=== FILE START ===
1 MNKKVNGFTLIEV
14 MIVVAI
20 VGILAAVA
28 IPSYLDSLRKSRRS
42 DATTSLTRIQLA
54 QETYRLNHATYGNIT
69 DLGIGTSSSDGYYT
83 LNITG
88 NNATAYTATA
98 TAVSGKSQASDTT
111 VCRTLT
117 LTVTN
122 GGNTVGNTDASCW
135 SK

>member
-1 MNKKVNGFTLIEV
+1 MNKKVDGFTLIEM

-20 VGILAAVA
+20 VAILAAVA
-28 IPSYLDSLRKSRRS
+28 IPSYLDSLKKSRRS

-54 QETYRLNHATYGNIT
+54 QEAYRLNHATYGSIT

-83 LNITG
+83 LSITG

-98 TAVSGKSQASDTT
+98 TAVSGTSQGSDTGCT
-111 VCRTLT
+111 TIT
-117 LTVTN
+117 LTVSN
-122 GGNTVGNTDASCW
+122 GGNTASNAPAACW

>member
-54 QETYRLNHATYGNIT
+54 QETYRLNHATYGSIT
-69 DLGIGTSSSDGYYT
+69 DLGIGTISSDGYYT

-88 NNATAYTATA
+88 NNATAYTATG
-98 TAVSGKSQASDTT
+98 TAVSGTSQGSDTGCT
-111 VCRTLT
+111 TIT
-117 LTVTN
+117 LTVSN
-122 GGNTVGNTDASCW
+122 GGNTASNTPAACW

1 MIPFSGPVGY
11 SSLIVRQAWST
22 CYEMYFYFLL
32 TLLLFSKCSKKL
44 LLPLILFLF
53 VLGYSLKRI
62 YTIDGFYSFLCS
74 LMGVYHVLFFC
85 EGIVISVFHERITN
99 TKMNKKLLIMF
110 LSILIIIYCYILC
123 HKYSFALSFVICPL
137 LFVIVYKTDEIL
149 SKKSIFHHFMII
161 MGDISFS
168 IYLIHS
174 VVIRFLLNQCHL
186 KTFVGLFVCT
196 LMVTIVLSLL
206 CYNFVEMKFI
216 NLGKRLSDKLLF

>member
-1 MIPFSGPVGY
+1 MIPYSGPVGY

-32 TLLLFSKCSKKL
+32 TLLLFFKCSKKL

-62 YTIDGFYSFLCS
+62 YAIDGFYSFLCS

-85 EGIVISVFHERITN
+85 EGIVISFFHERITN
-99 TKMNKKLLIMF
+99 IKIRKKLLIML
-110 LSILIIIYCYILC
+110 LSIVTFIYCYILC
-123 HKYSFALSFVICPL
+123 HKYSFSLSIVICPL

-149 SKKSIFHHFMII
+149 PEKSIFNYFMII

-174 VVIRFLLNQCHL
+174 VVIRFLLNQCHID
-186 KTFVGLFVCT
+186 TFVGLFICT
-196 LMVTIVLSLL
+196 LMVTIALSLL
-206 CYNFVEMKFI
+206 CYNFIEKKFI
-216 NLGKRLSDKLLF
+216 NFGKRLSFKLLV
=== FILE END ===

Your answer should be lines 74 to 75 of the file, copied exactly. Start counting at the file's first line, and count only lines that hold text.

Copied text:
+32 TLLLFFKCSKKL

-62 YTIDGFYSFLCS